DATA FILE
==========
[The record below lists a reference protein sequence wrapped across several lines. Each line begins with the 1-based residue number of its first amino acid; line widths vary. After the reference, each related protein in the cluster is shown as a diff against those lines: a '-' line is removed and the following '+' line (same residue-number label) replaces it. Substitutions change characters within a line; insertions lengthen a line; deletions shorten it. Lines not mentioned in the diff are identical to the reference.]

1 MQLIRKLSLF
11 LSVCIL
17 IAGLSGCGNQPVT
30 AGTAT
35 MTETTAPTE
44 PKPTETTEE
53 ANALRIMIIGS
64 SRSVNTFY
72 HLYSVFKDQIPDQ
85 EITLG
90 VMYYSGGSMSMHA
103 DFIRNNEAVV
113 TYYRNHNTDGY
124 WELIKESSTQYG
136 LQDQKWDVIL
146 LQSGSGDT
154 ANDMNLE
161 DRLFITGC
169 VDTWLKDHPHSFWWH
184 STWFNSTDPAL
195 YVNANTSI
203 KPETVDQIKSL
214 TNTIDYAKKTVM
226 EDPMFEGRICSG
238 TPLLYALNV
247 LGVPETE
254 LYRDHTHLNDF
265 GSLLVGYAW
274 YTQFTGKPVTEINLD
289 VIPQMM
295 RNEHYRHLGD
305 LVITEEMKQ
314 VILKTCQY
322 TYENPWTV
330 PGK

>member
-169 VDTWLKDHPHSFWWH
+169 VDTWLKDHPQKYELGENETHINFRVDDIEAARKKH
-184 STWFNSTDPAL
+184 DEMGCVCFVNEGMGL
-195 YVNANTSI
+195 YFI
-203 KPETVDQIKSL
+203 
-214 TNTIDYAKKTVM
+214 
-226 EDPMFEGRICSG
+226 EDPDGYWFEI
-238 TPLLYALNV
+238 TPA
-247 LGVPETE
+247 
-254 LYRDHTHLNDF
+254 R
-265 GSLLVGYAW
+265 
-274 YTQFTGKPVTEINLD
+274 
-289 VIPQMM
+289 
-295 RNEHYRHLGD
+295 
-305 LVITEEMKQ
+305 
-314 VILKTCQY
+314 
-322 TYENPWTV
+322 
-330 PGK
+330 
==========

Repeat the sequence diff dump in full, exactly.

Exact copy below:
[The record below lists a reference protein sequence wrapped across several lines. Each line begins with the 1-based residue number of its first amino acid; line widths vary. After the reference, each related protein in the cluster is shown as a diff against those lines: a '-' line is removed and the following '+' line (same residue-number label) replaces it. Substitutions change characters within a line; insertions lengthen a line; deletions shorten it. Lines not mentioned in the diff are identical to the reference.]

1 MQLIRKLSLF
11 LSVCIL
17 IAGLSGCGNQPVT
30 AGTAT
35 MTETTAPTE
44 PKPTETTEE
53 ANALRIMIIGS
64 SRSVNTFY
72 HLYSVFKDQIPDQ
85 EITLG
90 VMYYSGGSMSMHA
103 DFIRNNEAVV
113 TYYRNHNTDGY
124 WELIKESSTQYG
136 LQDQKWDVIL
146 LQSGSGDT
154 ANDMNLE
161 DRLFITGC
169 VDTWLKDHPHSFWWH
184 STWFNSTDPAL
195 YVNANTSI
203 KPETVDQIKSL
214 TNTIDYAKKTVM
226 EDPMFEGRICSG
238 TPLLYALNV
247 LGVPETE
254 LYRDHTHLNDF
265 GSLLVGYAW
274 YTQFTGKPVTEINLD
289 VIPQMM
295 RNEHYRHLGD
305 LVITEEMKQ
314 VILKTCQY
322 TYENPWTV
330 PGK

>member
-169 VDTWLKDHPHSFWWH
+169 VDTWLKDHPQKYELGENETHINFRVDDIEAARKKH
-184 STWFNSTDPAL
+184 DEMGCVCFVNEGMGL
-195 YVNANTSI
+195 YFI
-203 KPETVDQIKSL
+203 
-214 TNTIDYAKKTVM
+214 
-226 EDPMFEGRICSG
+226 EDPDGYWFEI
-238 TPLLYALNV
+238 TPA
-247 LGVPETE
+247 
-254 LYRDHTHLNDF
+254 R
-265 GSLLVGYAW
+265 
-274 YTQFTGKPVTEINLD
+274 
-289 VIPQMM
+289 
-295 RNEHYRHLGD
+295 
-305 LVITEEMKQ
+305 
-314 VILKTCQY
+314 
-322 TYENPWTV
+322 
-330 PGK
+330 